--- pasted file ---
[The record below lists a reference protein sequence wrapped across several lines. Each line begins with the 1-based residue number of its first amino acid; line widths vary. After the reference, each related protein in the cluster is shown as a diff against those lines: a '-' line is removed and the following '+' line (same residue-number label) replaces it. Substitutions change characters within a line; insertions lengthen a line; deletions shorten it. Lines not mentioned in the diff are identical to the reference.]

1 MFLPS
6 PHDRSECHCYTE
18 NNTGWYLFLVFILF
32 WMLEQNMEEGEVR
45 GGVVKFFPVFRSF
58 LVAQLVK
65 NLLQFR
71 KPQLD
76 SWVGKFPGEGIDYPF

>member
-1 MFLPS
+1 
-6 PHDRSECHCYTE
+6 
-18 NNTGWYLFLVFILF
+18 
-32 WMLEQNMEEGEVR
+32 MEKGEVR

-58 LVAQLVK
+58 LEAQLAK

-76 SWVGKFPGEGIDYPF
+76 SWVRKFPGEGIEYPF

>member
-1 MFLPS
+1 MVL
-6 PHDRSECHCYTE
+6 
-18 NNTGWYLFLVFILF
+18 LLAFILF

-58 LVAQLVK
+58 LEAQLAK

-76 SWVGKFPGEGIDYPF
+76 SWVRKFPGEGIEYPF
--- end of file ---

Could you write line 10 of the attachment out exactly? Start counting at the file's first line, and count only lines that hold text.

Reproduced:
76 SWVGKFPGEGIDYPF